This post is part of this year’s April Challenge to write a post a day. I’ve chosen to write about my greatest literary passion: Jane Eyre. Today it’s all about Jane Eyre’s Dresses. Jane will tell us all about the clothes she wore.
While I was at my aunt’s house in Gateshead, I was treated as if I were a servant. I had to dust and clean every day, so I wore a pinafore over a simple stuff dress. On the other hand, my cousins, Eliza and Georgiana Reed, wore nicer frocks, especially at Christmas and on Sundays when they’d dress in thin muslin frocks and scarlet sashes. I didn’t mind not having their clothes, I didn’t like colorful sashes anyway, but I wondered why I always left out of all the enjoyment and fun. I usually spent my time with Bessie in the kitchen.
When I moved to Lowood, I wore ugly, old-fashioned, brown stuff frocks with long Holland pinafores with pockets. I still dislike brown.
The teachers dressed smartly, although they also wore drab colours, especially the dreaded brown. They also wore narrow tuckers made of lace around their necks and shoulders. They had large pockets, like a Highlander’s purse, tied in front of their frocks, as a work- bag. They also wore woolen stockings and country-made shoes, fastened with brass buckles. I thought they looked ugly.
Miss Temple dressed differently. She was more fashionably than the rest. She often wore a purple dress with black velvet trimming, and she was the only one who wore a gold watch tied to her belt, which shone like the sun.
I disliked Mr. Brocklehurst’s wife and daughters, who looked down at us with their splendid silk dresses with velvet trimmings and furs. I would never dress like them, even if I had all the money in England.
When I arrived at Thornfield, I was wearing my black stuff travelling-dress, a cloak, a bonnet, gloves, and a muff.
Months later, when I met Rochester, while I was on my way to post a letter in Hay, I noticed he ran his eye over my dress, to try to decide who I might be. I was wearing a simple black merino cloak, a black beaver bonnet. He must have wondered if I was a maid. When I told him I was the governess, he smiled and said, ‘of course.’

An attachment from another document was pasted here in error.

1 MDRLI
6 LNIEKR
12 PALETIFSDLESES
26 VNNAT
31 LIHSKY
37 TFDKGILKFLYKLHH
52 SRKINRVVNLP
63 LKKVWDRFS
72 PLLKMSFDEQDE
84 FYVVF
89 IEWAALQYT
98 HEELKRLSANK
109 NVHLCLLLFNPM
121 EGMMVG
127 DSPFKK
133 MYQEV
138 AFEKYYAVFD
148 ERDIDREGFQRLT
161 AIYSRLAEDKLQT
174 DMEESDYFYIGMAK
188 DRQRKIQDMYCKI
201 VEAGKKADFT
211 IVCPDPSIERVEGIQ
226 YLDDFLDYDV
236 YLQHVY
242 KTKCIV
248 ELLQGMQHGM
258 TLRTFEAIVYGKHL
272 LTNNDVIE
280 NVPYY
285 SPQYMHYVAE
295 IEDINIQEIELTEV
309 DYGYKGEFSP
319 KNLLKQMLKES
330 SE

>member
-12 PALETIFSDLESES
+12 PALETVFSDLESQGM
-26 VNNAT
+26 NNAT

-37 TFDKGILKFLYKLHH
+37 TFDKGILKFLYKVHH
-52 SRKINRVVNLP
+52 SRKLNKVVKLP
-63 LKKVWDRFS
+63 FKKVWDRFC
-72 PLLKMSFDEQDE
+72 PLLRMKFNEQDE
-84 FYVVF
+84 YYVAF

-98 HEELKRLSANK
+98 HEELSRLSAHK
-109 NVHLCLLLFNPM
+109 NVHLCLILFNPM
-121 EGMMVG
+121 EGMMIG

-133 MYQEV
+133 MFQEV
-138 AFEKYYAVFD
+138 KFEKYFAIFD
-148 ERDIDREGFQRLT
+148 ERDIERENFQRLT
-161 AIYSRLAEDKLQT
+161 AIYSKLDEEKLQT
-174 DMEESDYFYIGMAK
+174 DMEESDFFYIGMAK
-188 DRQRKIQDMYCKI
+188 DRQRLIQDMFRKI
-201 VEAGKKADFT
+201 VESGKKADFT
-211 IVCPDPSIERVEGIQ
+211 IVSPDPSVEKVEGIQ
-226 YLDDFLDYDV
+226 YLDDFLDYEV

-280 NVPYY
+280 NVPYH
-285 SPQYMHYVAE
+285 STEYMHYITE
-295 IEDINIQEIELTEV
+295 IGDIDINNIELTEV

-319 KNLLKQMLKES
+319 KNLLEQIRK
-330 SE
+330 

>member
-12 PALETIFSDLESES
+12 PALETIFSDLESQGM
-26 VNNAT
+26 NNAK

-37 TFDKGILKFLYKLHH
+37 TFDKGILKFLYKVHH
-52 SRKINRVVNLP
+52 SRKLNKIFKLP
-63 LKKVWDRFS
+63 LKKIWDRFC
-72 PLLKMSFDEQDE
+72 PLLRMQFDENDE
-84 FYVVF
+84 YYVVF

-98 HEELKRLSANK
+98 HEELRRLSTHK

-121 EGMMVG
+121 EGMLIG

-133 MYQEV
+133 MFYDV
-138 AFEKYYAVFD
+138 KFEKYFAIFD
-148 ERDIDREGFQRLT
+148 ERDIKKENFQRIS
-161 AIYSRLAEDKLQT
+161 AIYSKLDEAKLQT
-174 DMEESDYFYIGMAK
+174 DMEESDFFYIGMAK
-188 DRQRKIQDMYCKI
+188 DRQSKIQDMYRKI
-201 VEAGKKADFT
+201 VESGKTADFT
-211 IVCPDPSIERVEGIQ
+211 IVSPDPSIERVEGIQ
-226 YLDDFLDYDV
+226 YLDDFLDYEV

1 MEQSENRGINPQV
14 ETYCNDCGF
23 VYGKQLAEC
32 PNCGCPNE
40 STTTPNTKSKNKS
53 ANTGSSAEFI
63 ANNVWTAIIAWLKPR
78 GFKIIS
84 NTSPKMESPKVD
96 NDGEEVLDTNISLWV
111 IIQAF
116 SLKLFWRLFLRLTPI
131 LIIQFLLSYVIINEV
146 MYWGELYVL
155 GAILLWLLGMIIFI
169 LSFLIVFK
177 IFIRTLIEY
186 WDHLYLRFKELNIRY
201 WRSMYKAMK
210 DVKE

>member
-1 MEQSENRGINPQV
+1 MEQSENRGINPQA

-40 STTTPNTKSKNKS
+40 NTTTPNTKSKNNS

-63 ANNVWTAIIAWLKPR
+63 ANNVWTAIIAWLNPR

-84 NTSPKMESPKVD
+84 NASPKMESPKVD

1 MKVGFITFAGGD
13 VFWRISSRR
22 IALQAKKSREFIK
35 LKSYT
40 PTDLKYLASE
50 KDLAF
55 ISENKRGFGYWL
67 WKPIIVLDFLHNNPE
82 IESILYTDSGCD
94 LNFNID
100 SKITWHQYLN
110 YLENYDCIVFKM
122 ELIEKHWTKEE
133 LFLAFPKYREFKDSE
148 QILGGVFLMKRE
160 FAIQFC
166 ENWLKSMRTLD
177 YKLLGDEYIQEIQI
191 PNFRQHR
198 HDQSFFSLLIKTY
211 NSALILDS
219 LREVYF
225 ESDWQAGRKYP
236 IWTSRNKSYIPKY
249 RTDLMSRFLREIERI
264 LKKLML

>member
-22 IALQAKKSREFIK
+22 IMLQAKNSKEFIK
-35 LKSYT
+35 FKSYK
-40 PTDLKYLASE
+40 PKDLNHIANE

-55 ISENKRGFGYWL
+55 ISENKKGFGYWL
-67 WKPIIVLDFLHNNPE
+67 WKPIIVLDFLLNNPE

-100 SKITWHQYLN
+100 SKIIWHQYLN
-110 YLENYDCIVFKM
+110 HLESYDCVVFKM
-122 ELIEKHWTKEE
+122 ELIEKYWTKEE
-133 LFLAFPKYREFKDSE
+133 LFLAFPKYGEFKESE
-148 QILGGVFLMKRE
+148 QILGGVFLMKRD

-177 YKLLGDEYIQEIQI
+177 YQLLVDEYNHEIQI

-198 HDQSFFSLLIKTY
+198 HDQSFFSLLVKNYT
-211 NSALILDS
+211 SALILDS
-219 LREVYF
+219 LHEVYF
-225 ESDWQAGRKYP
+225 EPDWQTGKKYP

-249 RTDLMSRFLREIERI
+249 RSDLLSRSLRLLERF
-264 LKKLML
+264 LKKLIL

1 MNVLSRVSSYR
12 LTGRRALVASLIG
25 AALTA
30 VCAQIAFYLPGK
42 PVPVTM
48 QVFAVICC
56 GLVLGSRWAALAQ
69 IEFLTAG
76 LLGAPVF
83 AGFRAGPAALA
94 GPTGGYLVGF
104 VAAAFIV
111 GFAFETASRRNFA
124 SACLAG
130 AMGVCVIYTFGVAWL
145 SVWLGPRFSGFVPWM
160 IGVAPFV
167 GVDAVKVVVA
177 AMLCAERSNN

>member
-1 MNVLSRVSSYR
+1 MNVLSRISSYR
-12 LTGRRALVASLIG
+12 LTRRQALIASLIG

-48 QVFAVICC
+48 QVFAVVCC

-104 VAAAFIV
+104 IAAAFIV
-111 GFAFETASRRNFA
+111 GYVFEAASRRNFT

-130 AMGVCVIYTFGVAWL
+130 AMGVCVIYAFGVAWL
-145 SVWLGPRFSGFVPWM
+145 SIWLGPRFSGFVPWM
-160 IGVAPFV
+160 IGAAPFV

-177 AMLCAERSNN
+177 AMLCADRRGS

The first day Mrs. Fairfax told me Mr. Rochester, would like me to have tea with him, she warned me to change my frock. I replaced my black stuff dress with my best black silk dress. I had another slightly better dress, a light grey one, which I had worn to Miss Temple’s wedding. I thought it was too fine to be worn, for tea. I wore it some months later, when his extravagant guests arrived, with the object of teasing me, as I would later learn.
When his Mr. Rochester’s wealthy and ostentatious friends were invited to Thornfield, my drab, dull, and plain clothes, made me feel even more self-conscious and plainer than I was. They wore crimson velvet robes, shawl turbans of gold-wrought Indian fabric, white muslin dresses and coloured sashes, pink and white satin robes, silk stockings and white satin sandals.
Adele normally wore a brown frock, except when there were guests or when Mr. Rochester gifted her a dress. Mr. Rochester is especially fond of red and pink dresses. He bought one for Adele from France, and wanted to buy me one, months later, when he proposed, but I’ve never liked pink. I told him I would not be dressed like a doll with bright colours, diamonds, or furs.
Clothes should be comfortable and practical, and the colours should be pleasing to the eye. Sashes, ribbons, and expensive jewellery are an unnecessary and pretentious extravagance.
I have worn too many stiff, stuff dresses not to appreciate the smoothness of satin and silk, which are my favourite materials. I prefer woolen coats to furs. My favourite ornament is the pearl; it’s the only type of necklace I would let Mr. Rochester buy me.
My favourite colours are sky blue, pearl grey and black, in that order. I’ll never forget the pale blue dress I was wearing when Edward recovered his eyesight. It’s still my favourite colour.